In a continuing review of the Global Peace Index
, produced by the Institute for Economics and Peace
, we look now at the economic impact that violence has on economies around our world. The economic impact of violence refers to the expenditure and effect of containing, preventing, and dealing with the consequences of violence. The report measures the combined effect of both direct and indirect costs of violence and takes into account the multiplier effect. The direct costs of violence are immediate consequences that impact the victims, perpetrators, and public systems–including the health system, the judicial system, and public safety. Direct costs can include medical costs for victims, destruction caused by violence, and costs associated with security and judicial systems. Indirect costs are longer term consequences of violence, including loss of productivity, psychological effects, and the impact of violence on the perception of safety or security in a community. The multiplier effect illustrates the extent to which the wider economy grows with the injection of new expenditure. Included in the measurement of the economic impact of violence is the calculated additional economic activity that would have occurred if it had not been for the costs of violence that society experiences.
The economic impact of violence to the global economy was $14.1 trillion in 2018, equivalent to 11.2% of the world gross domestic product (GDP), or $1,853 per person. This reflects the first improvement in the economic impact of violence since 2012, a 3.3% decrease, or $475 billion, from 2017 to 2018. From 2012 through 2017 the economic impact rose 16%, the increase mostly due to the war in Syria and the aftermath of the Arab Spring in Libya and Yemen, as well as the impact of conflicts in Afghanistan and Iraq. The decrease in 2018 is a result of decreased armed conflict in Syria, Colombia, and Ukraine.
The ‘Prosperity Gap’:
The greatest economic impact of global violence is the widening of the ‘prosperity gap’ between the most and least peaceful countries. Countries with low levels of peace are more likely to have political instability and macroeconomic volatility. This creates major obstacles for investors and businesses, disincentivizing business ventures in that state. Therefore, greater levels of violence correlates with lower levels of employment, investment, and economic productivity. Incidents of armed conflict and political unrest discourage investment by creating safety and security challenges, while economic risks such as financial imbalances, currency devaluation, and high inflation depresses investment. These less peaceful countries are often unable to get out of the so-called ‘conflict trap’, a cycle of economic stagnation, poverty, unemployment, and inflation resulting in political instability and unrest which in turn exacerbate poor economic performance–and so on. Because more peaceful countries have increasing growth rates, while less peaceful countries have stagnated growth rates, there is a slowly but surely growing ‘prosperity gap’ between states depending on their level of peacefulness.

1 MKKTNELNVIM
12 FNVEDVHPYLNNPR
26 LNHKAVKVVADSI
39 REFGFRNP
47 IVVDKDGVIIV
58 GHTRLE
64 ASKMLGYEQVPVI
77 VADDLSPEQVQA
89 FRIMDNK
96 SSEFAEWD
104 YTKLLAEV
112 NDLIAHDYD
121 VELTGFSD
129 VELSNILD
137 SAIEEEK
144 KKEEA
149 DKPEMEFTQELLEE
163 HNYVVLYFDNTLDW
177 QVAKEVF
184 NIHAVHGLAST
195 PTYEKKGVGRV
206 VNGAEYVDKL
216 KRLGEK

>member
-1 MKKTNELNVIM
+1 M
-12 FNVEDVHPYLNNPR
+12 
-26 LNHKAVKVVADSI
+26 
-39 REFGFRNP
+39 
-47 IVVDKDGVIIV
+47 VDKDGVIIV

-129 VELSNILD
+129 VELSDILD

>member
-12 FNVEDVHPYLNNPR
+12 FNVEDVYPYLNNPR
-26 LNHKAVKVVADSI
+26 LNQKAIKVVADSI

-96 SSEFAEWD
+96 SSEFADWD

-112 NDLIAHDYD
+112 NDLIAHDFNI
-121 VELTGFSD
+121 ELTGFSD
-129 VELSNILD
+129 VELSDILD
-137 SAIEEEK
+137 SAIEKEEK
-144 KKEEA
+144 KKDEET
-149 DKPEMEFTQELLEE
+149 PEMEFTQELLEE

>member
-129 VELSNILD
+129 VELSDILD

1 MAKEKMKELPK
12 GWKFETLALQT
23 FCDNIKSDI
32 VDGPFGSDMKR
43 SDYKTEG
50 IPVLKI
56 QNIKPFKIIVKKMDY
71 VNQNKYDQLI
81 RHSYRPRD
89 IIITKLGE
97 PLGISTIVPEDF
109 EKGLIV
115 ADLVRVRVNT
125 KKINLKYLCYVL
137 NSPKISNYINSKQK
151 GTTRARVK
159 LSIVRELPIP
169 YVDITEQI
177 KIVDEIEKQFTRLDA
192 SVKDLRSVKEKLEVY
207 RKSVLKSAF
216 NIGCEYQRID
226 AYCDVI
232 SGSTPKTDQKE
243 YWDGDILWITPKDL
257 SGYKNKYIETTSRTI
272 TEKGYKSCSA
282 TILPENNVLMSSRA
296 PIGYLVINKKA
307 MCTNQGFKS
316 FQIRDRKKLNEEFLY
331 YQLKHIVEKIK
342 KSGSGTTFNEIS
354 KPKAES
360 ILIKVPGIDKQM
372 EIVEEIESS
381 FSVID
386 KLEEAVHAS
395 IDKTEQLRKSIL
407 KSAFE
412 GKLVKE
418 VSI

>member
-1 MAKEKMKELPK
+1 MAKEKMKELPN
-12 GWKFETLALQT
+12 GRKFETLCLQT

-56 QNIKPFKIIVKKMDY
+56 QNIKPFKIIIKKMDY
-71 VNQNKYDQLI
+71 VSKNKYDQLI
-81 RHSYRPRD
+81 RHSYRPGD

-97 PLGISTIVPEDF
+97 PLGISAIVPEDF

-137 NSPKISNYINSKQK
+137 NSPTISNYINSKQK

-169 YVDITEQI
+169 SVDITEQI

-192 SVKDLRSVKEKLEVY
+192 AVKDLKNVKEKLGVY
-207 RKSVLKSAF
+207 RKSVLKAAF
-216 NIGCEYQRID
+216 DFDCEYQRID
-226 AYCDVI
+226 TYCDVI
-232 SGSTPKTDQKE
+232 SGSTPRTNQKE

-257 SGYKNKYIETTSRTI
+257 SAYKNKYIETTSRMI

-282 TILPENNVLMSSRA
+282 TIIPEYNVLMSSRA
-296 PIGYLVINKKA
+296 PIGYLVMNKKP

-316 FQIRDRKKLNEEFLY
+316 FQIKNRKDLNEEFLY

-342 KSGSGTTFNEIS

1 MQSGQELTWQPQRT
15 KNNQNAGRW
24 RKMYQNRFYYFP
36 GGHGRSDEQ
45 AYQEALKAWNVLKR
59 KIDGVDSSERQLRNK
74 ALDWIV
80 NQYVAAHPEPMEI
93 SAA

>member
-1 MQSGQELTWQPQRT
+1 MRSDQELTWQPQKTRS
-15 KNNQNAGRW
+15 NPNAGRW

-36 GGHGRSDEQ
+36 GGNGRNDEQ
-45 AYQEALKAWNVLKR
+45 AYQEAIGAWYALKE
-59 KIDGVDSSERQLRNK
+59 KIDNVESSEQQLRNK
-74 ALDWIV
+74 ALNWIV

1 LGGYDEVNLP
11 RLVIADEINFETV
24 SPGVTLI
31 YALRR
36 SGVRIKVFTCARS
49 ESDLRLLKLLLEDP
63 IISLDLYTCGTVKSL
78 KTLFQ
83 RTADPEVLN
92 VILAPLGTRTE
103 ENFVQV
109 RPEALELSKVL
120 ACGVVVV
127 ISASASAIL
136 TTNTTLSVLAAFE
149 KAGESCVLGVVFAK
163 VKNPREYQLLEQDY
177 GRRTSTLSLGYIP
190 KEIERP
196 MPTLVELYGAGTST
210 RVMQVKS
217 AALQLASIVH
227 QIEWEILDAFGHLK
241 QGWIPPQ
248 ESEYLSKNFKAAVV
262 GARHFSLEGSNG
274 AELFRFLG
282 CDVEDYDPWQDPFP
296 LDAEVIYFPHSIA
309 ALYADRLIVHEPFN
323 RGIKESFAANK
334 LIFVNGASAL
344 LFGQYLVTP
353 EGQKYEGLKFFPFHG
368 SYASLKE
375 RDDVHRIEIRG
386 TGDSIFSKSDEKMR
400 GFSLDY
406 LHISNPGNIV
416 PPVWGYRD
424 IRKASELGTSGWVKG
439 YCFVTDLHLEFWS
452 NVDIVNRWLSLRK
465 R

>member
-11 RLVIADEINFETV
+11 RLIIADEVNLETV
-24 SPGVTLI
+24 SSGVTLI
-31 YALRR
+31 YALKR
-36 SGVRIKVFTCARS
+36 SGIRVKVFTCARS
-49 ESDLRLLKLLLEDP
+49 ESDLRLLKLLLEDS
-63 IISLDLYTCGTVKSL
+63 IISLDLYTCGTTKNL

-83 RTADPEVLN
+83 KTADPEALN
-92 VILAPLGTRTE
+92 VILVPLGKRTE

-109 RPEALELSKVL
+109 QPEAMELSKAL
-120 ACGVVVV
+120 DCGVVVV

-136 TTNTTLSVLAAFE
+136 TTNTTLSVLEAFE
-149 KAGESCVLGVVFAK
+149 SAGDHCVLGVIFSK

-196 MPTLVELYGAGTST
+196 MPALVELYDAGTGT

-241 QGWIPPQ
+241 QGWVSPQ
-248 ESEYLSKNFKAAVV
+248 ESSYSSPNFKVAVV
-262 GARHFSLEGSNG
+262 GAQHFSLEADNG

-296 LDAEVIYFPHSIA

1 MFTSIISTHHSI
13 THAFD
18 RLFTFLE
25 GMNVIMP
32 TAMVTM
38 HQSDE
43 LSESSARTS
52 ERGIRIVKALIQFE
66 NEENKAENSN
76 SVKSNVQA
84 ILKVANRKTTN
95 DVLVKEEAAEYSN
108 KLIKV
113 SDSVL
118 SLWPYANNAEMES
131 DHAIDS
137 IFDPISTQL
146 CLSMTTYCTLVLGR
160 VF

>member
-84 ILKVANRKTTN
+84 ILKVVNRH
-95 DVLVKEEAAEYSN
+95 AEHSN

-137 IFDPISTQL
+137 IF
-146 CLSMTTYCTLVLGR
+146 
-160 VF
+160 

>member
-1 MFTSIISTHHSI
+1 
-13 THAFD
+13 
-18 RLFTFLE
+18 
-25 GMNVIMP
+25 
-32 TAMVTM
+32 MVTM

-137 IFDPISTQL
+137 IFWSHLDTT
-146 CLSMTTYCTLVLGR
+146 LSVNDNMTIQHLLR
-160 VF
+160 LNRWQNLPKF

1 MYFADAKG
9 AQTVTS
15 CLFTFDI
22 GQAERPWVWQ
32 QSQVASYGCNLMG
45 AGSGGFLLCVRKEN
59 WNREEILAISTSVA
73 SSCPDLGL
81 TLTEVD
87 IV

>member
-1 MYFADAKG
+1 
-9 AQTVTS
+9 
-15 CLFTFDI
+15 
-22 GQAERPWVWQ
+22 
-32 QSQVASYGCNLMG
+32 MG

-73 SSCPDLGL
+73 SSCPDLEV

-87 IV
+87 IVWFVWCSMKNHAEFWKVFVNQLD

The Economic Impact of Peace:
Conversely, peaceful societies see incentives for economic productivity. They are able to focus their time and resources on more productive areas, such as health, business investment, education, and infrastructure, instead of defending themselves from violence. Interest rates and inflation rates are lower and more stable in more peaceful countries. Foreign direct investment is more than twice as high in peaceful countries than in violent ones. If the least peaceful countries in the report experienced the same economic growth rate as the highest rated countries, the global economy would grow $13.87 trillion and the per capita GDP in the least peaceful countries could be up to $527 higher by the year 2030.
It is crucial not only to create peace building initiatives in volatile countries, but to also promote broad-based economic development alongside those initiatives. Poor infrastructure, low levels of human capital, and political unrest all prevent stable economic growth. Furthermore, creating an environment that is conducive to investment can reduce the incentive for, and likelihood of, violence. And in turn, a less violent society provides more incentives for investment, therefore, allowing a country to escape the ‘conflict trap’ and instead enter a cycle of growth and prosperity.
Not only is eliminating violence possible, it would be in the best economic interest of all global citizens. Resources like the GPI
provide us with useful information about the obstacles we face and what strategies are capable of successfully overcoming them. Keep an eye on this space for our fourth and final blog post on the Global Peace Index
, focusing on the concept of Positive Peace.